Opinion: Cart extension has already changed the lives of UC San Diego students

Agni is president of the student associates of UC San Diego. He lives in La Jolla.

The UC San Diego Blue Line Streetcar Mid-Hill Extension first arrived on campus just a few weeks ago, but it’s already having a huge impact.

For decades, UC San Diego has been a sleeping hollow for college students – on a mesa in La Jolla, isolated from the rest of San Diego. Since the founding of the campus, the way to get to the mesa has always been up the hills of La Jolla on ancient roads that date back to the days of Camp Matthews and when “biotech” was not included. in the San Diego Lexicon.

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More recently, that meant spending hours in a car, stuck in crippling traffic jams, or crawling on a bus subjected to the same traffic.

UC San Diego and the surrounding area are very different today from what they were in 1960 – the year the campus was founded, shortly after the birth of the Eisenhower Interstate Highway system. Since then, the number of students here has skyrocketed, with a record growth in enrollment leading to nearly 43,000 students on campus this fall. San Diego has seen many booms in the life science arena, with another on the horizon in the front yard of UC San Diego.

It was clear to me, and to my tens of thousands of fellow students, that our old way of getting around was no longer going to be enough. For this, the Blue Line Trolley has come to save the day.

Now, students get an easy, fast, and free ride (thanks to the U-Pass program for all campuses) to all that San Diego has to offer. Students who previously struggled to venture beyond the beach or Westfield UTC mall can now take a quick streetcar ride to jobs, internships, restaurants, and even nightlife, all across San Diego.

UC San Diego students are also in the throes of a housing crisis. Rental prices in San Diego are at an all time high, with rents in University City, the neighborhood surrounding the campus, experiencing double-digit rental growth. Housing availability is also limited, with thousands more students on the summer waiting lists for on-campus housing than beds available. Many students live more densely (more people per room) and for more money than they ever thought possible. Some follow the old nickname of “drive until you qualify” or choose to hang out with their parents or other family members. I’ve even spoken to students who travel to the La Jolla campus from as far away as Tijuana or Orange County. The tram opens up dozens of new neighborhoods as places of life for students. Now even San Ysidro or Santee are easy car-free journeys to campus. Perhaps one day in the future, the tram system could even spur the development of dense, transit-oriented “student villages” at major stations.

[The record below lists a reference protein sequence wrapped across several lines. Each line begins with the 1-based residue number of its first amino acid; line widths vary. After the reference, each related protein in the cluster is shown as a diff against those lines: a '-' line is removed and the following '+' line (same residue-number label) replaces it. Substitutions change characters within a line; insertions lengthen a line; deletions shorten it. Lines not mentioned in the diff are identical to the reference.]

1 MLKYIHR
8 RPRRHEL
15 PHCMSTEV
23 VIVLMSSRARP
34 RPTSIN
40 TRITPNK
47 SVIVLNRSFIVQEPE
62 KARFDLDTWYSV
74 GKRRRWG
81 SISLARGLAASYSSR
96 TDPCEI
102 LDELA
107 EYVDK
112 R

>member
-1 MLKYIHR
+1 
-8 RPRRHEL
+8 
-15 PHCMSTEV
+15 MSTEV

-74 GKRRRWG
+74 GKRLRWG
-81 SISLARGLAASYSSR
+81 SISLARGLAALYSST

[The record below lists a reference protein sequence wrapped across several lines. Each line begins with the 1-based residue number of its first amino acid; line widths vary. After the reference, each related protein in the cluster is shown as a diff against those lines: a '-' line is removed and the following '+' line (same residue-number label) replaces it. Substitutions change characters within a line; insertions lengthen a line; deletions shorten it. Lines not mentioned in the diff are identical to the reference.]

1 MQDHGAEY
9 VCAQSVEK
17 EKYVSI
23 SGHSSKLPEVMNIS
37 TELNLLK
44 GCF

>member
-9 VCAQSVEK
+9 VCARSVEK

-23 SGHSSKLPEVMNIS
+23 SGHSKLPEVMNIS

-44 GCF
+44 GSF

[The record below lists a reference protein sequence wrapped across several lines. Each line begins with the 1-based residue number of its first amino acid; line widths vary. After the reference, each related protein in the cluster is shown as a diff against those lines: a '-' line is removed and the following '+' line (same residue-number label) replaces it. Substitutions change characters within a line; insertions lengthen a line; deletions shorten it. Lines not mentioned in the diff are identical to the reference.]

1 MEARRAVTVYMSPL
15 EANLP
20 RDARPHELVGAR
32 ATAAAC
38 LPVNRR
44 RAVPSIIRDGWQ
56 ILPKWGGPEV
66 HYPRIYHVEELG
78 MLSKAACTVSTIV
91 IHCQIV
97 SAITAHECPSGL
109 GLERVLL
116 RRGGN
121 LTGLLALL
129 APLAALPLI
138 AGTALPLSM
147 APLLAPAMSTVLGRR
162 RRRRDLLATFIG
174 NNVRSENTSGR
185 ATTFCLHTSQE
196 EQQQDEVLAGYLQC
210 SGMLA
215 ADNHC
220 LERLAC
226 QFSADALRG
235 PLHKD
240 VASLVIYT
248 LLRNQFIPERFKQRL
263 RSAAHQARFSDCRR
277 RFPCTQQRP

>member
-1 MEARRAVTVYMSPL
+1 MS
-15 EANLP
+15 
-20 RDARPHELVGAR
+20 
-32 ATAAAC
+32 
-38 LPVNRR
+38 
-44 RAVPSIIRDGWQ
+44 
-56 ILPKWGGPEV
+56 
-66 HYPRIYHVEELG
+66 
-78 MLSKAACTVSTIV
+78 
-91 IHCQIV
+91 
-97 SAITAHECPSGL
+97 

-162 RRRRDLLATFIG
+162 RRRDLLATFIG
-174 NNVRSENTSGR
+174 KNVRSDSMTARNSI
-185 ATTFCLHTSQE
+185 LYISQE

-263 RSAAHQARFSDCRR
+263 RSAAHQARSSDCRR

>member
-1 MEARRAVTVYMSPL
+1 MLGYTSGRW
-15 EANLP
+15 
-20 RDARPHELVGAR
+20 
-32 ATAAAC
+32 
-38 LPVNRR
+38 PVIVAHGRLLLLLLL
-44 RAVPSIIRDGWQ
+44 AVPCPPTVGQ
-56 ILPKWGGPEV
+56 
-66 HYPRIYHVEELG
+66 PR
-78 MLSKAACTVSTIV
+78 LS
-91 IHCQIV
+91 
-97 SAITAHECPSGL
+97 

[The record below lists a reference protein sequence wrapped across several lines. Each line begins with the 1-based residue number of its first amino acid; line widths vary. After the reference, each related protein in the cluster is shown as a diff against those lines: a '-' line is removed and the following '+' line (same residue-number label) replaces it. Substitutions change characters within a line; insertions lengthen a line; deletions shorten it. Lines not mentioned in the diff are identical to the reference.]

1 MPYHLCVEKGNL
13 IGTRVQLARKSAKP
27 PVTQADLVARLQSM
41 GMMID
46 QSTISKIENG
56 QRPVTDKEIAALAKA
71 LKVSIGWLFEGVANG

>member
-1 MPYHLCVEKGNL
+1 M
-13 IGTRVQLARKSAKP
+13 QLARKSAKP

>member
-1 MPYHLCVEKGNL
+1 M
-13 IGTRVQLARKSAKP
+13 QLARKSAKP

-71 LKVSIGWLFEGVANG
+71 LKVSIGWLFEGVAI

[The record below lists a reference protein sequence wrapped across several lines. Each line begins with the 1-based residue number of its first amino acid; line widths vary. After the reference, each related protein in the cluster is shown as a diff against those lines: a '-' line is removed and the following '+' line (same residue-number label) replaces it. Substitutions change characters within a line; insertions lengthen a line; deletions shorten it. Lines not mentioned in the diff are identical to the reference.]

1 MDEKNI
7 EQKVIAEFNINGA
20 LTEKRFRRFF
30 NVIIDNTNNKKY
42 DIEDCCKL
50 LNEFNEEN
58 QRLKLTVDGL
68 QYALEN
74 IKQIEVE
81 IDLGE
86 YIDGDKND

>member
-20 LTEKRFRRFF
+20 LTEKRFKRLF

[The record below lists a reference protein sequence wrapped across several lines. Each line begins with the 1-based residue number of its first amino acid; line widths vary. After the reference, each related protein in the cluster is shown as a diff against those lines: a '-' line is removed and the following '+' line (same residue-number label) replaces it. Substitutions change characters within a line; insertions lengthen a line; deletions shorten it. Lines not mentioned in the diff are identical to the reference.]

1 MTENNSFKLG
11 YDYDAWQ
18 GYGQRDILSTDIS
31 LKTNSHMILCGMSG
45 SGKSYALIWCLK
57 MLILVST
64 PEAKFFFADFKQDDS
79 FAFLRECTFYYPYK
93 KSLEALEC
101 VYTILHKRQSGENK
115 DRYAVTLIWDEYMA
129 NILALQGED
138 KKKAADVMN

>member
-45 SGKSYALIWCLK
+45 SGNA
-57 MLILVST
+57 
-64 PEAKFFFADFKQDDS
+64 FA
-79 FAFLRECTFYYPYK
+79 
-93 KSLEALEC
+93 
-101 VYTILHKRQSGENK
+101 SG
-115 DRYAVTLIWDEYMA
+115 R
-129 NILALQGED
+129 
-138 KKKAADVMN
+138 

Even before the arrival of the wagon, the students here were committed leaders in the shift to alternative methods of transportation. Before the pandemic, only about a third of students said driving was their primary means of getting to campus, far less than in the region as a whole. Despite this, the existing public transport options (read: buses) did not meet the needs. The campus already had the MTS SuperLoop bus line (201/202), which serves surrounding neighborhoods with high student densities. However, this road was already by far the busiest and busiest in the metropolitan transit network.

In the morning and afternoon rush hours, passing by an already crowded student bus was not an uncommon experience. Even if you managed to get on, the crowds in the morning meant you could practically taste what other runners had for breakfast. This is unacceptable at all times, but especially during a pandemic. The shortage of bus drivers facing MTS also shows how fortuitous the timing of the cart’s arrival is for our campus. Plus, the $ 2.1 billion cart extension represents a commitment by MTS and the San Diego Association of Governments to serving students, six times MTS’s meager annual operating budget.

With the opening of the new 2,000-bed North Torrey Pines Living & Learning Neighborhood mega-project this fall, and with more than a dozen new dense construction projects underway, the campus is becoming a shining urban village. With the arrival of the trolley, UC San Diego now has a new “front door”, with education, arts and entertainment aimed at the public. It’s great for the entire San Diego community, and everyone in San Diego should come see the great things we have to offer.

Today, students hover over traffic and look to our future of clean transportation. We know that public transit is the future of how our communities get around. Come visit our campus, and it’s clear: it’s time for the rest of San Diego to experience the same.


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